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Modi as PM disastrous, Rahul has credentials: Dr Singh

Last updated on: January 03, 2014 16:38 IST

'I do not believe I am a weak prime minister'

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Prime Minister Manmohan Singh on Friday declared that he would bow out of office after the Lok Sabha elections and strongly backed Rahul Gandhi for the job while warning that Narendra Modi would be "disastrous" for the country.

"I will hand over the baton to a new prime minister," Singh said in an opening statement at a rare press conference, making it clear that he would no longer be in the running for the job when he completes his 10-year tenure in May after the Lok Sabha polls.

A number of questions at the 75-minute press conference in New Delhi pertained to his record in office which he deflected by repeatedly saying that it was his belief that history would be kinder to him than the contemporary media or the opposition.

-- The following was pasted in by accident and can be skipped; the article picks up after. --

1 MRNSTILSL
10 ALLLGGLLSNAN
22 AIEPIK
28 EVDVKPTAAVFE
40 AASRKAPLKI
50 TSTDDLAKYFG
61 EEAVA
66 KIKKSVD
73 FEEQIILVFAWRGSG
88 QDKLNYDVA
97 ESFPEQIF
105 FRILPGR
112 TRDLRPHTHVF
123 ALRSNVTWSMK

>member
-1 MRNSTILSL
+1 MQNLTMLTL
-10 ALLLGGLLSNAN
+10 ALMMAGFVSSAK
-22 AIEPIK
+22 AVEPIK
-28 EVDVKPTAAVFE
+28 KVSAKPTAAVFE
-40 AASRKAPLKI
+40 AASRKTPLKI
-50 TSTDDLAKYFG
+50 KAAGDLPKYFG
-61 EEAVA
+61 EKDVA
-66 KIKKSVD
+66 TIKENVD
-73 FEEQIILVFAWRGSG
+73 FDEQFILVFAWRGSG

But a question on his being perceived as a "weak" prime minister, brought forth an uncharacteristically strong attack on Modi when he accused him of "presiding" over the "massacre" of innocent people during the 2002 Gujarat riots.

"If by strong PM you mean that you preside over mass massacre of innocent citizens on the streets of Ahmedabad, if that is the measure of strength, I do not believe that kind of strength this country needs, least of all in its prime minister," he said.

At another point while answering a question on a potential contest between Rahul and Modi, Singh said, "I sincerely believe that it will be disastrous for the country to have Narendra Modi as prime minister."